Ahead of Bob Diamond’s Treasury Select Committee appearance today, we look at the key questions that still need to be answered.
According to the regulators’ documents, “senior management at high levels” first instructed “less senior managers to reduce Libor submissions to avoid negative [media] comment” on September 3, 2007. Barclays (LSE: BARC.L - news) yesterday said that “the origin of these instructions is not clear”. The language of “senior management at high levels” is very suggestive.
£ What message did you believe Deputy Bank of England Governor Paul Tucker was trying to convey from your call with him on October 29, 2008?
According to Mr Diamond’s memo of the call, Mr Tucker said that “it did not always need to be the case that we [Barclays’ Libor submissions] appeared as high as we have recently”. Mr Tucker’s turn of phrase is very curious and easily open to the interpretation that Barclays should be reducing its submissions, as investment bank chief Jerry del Missier took it to mean. Central bankers are renown for talking in riddles to drop hints on policy. Mr Tucker is a past-master at it. On the other hand, it is possible that Mr Diamond deliberately led Mr del Missier to form an understanding that Mr Tucker did not give.
£ Did you believe regulators were turning a blind eye to Libor rigging?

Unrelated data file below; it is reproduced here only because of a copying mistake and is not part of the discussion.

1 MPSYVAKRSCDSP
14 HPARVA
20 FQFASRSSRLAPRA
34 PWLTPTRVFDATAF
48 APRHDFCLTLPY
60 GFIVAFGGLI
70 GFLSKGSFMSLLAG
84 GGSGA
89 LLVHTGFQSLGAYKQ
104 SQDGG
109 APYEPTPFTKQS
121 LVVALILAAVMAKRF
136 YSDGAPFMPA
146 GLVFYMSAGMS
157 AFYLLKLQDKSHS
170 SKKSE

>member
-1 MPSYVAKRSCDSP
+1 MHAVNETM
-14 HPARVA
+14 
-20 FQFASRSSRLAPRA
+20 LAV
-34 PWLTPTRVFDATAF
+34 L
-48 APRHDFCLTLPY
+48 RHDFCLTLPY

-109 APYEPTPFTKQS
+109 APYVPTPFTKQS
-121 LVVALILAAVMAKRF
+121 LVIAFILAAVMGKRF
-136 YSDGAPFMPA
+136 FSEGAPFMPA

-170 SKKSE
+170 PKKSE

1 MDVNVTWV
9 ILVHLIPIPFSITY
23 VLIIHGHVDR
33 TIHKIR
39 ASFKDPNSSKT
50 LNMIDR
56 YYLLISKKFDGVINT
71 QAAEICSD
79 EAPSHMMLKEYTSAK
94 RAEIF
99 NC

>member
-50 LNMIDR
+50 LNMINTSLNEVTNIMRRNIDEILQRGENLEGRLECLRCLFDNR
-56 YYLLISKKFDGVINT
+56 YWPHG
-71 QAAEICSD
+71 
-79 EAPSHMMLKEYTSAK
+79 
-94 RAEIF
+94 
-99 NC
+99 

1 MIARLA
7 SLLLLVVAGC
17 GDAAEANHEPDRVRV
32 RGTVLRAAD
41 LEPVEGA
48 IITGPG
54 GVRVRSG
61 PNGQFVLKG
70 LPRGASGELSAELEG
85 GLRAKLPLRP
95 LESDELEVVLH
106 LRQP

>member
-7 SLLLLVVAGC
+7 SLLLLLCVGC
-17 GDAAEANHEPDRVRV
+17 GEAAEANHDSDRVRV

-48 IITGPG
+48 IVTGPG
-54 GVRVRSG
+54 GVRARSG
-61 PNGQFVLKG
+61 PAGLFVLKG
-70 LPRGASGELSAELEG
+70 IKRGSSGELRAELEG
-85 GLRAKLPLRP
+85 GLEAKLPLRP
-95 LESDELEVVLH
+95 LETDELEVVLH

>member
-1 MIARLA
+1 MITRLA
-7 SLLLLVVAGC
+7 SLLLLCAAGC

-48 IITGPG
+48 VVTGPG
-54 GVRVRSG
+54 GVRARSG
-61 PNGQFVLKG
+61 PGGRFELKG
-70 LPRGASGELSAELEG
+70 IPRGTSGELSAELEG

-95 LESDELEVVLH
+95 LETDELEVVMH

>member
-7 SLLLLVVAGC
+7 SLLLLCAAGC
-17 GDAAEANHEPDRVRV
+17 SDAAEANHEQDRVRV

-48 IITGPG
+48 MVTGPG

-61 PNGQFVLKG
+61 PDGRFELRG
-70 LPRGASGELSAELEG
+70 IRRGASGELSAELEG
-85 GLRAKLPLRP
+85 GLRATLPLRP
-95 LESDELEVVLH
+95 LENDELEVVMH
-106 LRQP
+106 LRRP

Barclays’ documents show that it firmly believed other banks were guilty of Libor rigging and that it was acting defensively to head off negative speculation. The documents also show that Barclays contacted regulators 32 times in just 14 months from August 2007 over Libor, and was “disappointed that no effective action was taken”.
Mr Diamond’s memo of the conversation with Mr Tucker also suggested that “senior figures within Whitehall” wanted Barclays to lower its Libor submissions. When Mr Diamond suggested that Mr Tucker tell those “figures” other banks were rigging Libor, Mr Tucker did not think that would be a good idea, saying “oh, that would be worse”. The implication may be that the regulators wanted Libor to be as low as possible for reasons of financial stability.
£ Do you accept that the attempted Libor manipulation by traders reflected the culture you established at BarCap?
Mr Diamond has so far refused to accept any responsibility for the actions of the traders who tried to abuse the system, although he has admitted it happened “on my watch”. As Lord Turner, chairman of the FSA, has pointed out: “We would be fooling ourselves if we thought that the behaviour [is] not found in other areas as well.”
£ Why did you and Mr del Missier resign?
The order came through the Barclays board on Monday night from Sir Mervyn King, the Bank Governor. Mr del Missier had already been found to have instructed staff to lower their submissions, but the FSA cleared him of wrongdoing. It is unclear what Mr Diamond thinks made the regulators change their minds.
£ Will you give up your pay-off?
Mr Diamond is eligible for £1.35m in lieu of annual pay, as well as £675,000 in annual pension contributions. He also has roughly £18m in unvested share options.